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July 4, 2022

BOE is Boosting 8K TV Light Output

A couple of weeks ago, we reported on some developments aimed at 8K TV light at the annual SID Symposium. One of the previous papers was from BOE in China, now the biggest maker of LCDs in the world, from a team of researchers in Beijing. We have since found a second paper which was also developed by a team from BOE but based in Chengdu, China.

The critical point of the second paper (34.1 in the program) was developing a new method of aligning the liquid crystal (LC) molecules in an LCD. The new method gives better transmittance – a beneficial improvement in the case of 8K LCDs. Some explanation of the alignment issue may be helpful for those not deeply into the details of LCDs.

Line Up the Molecules

In the original twisted nematic (TN) LCDs, polarized light comes through the bottom layer of the glass sandwich and goes into the LC material. The polarized lght is twisted or not twisted by the liquid crystal material depending if there is a voltage applied or not. If the polarized light is twisted to match the exit polaizer, light passes through the LCD. Otherwise it is blocked and you get a dark pixel.

However, the LC crystals have to be aligned with the polariser. If the molecules are not correctly aligned, some of the light will not be affected in the desired way.

In TN LCDs, the molecules are aligned with a polyimide layer created by rubbing. Image: Meko

Traditionally, this alignment was achieved by putting a thin layer of polyimide on the inside of the bottom glass. The glass is then literally rubbed with a very fine cloth shaped like corduroy. This leaves a pattern of grooves in the polymer, and the molecules take their alignment from the pattern. Where the molecule comes into contact with the layer, it tends to be tilted slightly (known as the pre-tilt).

Rubbing worked but was prone to create non-uniformities, and particles from the rubbing process could cause quality defects. Furthermore, having all the liquid crystals tilted in one direction meant that light passing through the liquid crystal was affected differently according to the angle it entered relative to the tilt. That difference reduced the viewing angle performance.

To even things out, the idea of multi-domain LCDs was invented. In this idea, you sub-divide the pixel and tilt the molecules at different angles to get averaging of the tilt of the molecules, so light coming through sees close to the same LC material. This was made possible by switching to vertically aligned (VA) and IPS modes for nearly all LCDs.

VA Panels

In VA panels (the most common type used in 8K TVs), the pre-tilt of the molecules is random as the same alignment with the polarizer is not needed. That leads to unpredictable results, and two main methods were developed to solve this, MVA (using protrusions to ‘nudge’ the molecules to tilt a particular way) and PVA, developed by Samsung and using an electric field to pre-tilt the molecules. Both methods improved VA panels a lot in contrast and viewing angle.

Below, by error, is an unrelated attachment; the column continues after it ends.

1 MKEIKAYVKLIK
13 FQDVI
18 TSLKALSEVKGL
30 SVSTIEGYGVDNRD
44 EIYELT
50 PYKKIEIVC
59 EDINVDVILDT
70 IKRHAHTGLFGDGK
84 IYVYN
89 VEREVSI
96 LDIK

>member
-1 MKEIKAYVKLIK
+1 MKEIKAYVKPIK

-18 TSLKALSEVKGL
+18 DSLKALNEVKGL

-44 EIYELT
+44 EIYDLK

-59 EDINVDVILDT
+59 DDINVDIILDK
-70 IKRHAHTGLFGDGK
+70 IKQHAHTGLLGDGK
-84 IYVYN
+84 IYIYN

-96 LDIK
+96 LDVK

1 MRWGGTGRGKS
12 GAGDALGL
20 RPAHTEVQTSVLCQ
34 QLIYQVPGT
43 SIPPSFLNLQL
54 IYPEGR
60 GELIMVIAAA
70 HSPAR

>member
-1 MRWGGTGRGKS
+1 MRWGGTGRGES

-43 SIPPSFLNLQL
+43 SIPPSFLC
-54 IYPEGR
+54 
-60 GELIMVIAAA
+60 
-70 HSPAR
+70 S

Image: Merck

From an initial concept of two domains per pixel, the technology was developed in PVA to give four LC domains per pixel. That brings viewing angles closer to those enjoyed by IPS panels. (The writer has seen references to the development of 8 domain per pixel architectures under development!).

These techniques could not be used with cloth rubbing, so companies developed a range of techniques to align the layers using UV light to affect how the polyimide was deposited. That allowed for multiple domains with different alignments in different parts of the pixel. Merck and others have further developed the techniques to avoid using polyimide by putting additives in the LC mixture with reactive mesogens (RM) to self-align the LCs.

(At the time of writing, Merck gave a detailed presentation on this topic here.)

Back to the BOE Future

Anyway, after all that preamble, back to the BOE paper. The Chengdu factory of BOE has found that it can expose the alignment area twice, first at 45 degrees azimuth angle and then at 135 degrees. With careful control of the conditions of the process, it can achieve a 90-degree final result. In this way, it doesn’t need to use the special materials that Merck’s system uses. That allows a wider choice of different materials, the researchers said.

The way the domains are aligned is different in the older SUVA2 method and the new SUVA4 method.

The final result was that the double alignment, combined with a wire grid polariser, which is more efficient, could boost overall transmission. Transmission rises from 4.5% in the case of the SUVA1 technique to 6.08%, which is a 35% boost in the amount of light (the result is from a simulation). That increased efficiency can be used to boost the luminance of the panel in an 8K TV or could also be used to reduce the power needed in the backlight, which is a significant benefit. Work is continuing to further optimize the details of SUVA5 for 8K TV.

As you can see in the picture, there is a significant reduction in the dark lines using method SUVA5.

While BOE has not reported any results for 8K panels, the light transmittance is lower than with 4K panels so this work will be especially significant at this resolution.

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